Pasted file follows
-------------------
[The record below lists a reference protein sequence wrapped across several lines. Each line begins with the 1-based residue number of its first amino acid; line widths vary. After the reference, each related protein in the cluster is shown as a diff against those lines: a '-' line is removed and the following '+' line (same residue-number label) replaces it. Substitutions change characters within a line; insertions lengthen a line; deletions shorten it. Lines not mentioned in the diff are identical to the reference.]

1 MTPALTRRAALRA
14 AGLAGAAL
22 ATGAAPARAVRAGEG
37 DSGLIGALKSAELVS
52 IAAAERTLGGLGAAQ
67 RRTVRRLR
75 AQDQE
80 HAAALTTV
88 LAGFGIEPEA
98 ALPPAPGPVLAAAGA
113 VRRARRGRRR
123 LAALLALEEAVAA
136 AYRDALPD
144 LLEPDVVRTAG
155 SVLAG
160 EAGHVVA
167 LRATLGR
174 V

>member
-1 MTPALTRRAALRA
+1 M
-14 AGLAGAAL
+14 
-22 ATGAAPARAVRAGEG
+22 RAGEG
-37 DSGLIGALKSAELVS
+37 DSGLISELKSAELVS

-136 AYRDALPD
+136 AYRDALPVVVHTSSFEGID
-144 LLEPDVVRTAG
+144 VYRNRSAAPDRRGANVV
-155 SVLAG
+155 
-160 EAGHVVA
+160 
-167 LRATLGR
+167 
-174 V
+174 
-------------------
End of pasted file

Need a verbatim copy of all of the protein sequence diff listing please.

[The record below lists a reference protein sequence wrapped across several lines. Each line begins with the 1-based residue number of its first amino acid; line widths vary. After the reference, each related protein in the cluster is shown as a diff against those lines: a '-' line is removed and the following '+' line (same residue-number label) replaces it. Substitutions change characters within a line; insertions lengthen a line; deletions shorten it. Lines not mentioned in the diff are identical to the reference.]

1 MTPALTRRAALRA
14 AGLAGAAL
22 ATGAAPARAVRAGEG
37 DSGLIGALKSAELVS
52 IAAAERTLGGLGAAQ
67 RRTVRRLR
75 AQDQE
80 HAAALTTV
88 LAGFGIEPEA
98 ALPPAPGPVLAAAGA
113 VRRARRGRRR
123 LAALLALEEAVAA
136 AYRDALPD
144 LLEPDVVRTAG
155 SVLAG
160 EAGHVVA
167 LRATLGR
174 V

>member
-1 MTPALTRRAALRA
+1 M
-14 AGLAGAAL
+14 
-22 ATGAAPARAVRAGEG
+22 RAGEG
-37 DSGLIGALKSAELVS
+37 DSGLISELKSAELVS

-136 AYRDALPD
+136 AYRDALPVVVHTSSFEGID
-144 LLEPDVVRTAG
+144 VYRNRSAAPDRRGANVV
-155 SVLAG
+155 
-160 EAGHVVA
+160 
-167 LRATLGR
+167 
-174 V
+174 